"Every one of the farmers in the valley has some problems," he said. "Some of them are worse than others."

There are roughly 15 farmers in the valley now, with about 30,000 acres.

"If some of them had crop insurance, they're probably going to be OK," he said. "Crop insurance is something we don't normally buy in this valley because you don't normally need it. For your winter wheat crops you have to be signed up in September. The only thing I insure for is fire."

Tim Dillin, who has been farming in the valley since 1982, on a farm 2 1/2 miles south of Porthill that has been in his family since 1924, said the flooding damage from seepage is the worst he has seen.

"This is the most water and this late in the year I've seen it out in the fields on our farm," Dillin said. "They've kept the river high a long time this spring, and then we've had just so much rain. It's a combination of the two."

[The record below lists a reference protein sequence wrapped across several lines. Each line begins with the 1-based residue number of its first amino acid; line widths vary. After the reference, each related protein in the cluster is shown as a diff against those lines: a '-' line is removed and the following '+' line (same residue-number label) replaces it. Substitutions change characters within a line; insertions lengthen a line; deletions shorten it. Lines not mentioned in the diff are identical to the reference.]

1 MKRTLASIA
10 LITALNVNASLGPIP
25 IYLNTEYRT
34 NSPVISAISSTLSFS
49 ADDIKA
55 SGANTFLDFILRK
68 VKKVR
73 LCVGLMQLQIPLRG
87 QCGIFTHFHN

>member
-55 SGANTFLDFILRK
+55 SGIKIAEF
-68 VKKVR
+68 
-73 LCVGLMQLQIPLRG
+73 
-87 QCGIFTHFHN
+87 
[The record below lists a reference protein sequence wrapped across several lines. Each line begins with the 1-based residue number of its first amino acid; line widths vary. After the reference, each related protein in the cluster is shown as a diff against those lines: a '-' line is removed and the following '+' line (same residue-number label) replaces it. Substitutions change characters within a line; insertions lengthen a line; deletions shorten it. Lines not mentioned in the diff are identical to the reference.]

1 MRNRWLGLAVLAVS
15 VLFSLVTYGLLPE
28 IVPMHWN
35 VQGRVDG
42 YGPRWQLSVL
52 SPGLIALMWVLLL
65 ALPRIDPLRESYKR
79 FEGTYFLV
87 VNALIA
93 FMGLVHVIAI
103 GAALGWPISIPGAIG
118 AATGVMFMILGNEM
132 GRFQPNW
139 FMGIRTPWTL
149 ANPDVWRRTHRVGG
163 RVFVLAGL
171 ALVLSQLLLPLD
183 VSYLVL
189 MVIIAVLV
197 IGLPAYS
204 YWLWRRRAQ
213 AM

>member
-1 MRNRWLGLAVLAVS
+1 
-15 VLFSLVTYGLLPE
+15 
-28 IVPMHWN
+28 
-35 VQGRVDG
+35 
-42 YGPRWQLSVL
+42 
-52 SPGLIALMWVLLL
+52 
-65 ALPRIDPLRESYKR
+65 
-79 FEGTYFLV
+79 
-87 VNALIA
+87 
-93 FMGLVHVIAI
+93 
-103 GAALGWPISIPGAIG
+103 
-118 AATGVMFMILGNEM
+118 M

He said he has had water seeping up in fields where he had never seen it before.

"There're some people down by (the community of) Copeland that got it a lot worse than we do," Dillin said.

He has 1,500 acres of farmland - with barley, canola, winter wheat and chickpeas - and he anticipates seeing yields on 120 acres lost or seriously reduced.

Craig Hubbard, a wheat and canola farmer in the valley, said he has been fortunate, with little damage from seepage. He farms 1,000 acres at the upper end of the valley and anticipates 40 acres of damage.

Still, he said, "This year has been so wet, that coming down off the hill, I've got places that are wet and ponds in areas that I haven't had for many, many years."

Hubbard has been farming in the valley for 40 years.

He said land his nephew farms in the valley has 40 acres that have been damaged.

Hubbard blames Mother Nature mostly, but he also cited extended high flows in the river for the damage.

The valley, bounded by steep mountains to the east and west, has great conditions for successful farming. Farmers benefit from the soil, altitude, latitude, temperature and annual precipitation. It has long been known for its hops farming, and connection to beer giant Anheuser-Busch Co.